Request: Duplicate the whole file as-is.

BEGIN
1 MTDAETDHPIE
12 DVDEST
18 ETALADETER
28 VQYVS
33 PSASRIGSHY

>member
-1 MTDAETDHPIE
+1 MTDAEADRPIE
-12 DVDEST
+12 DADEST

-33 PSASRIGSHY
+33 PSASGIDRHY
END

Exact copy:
1 MTDAETDHPIE
12 DVDEST
18 ETALADETER
28 VQYVS
33 PSASRIGSHY

>member
-1 MTDAETDHPIE
+1 MTDAEADRPIE
-12 DVDEST
+12 DADEST

-33 PSASRIGSHY
+33 PSASGIDRHY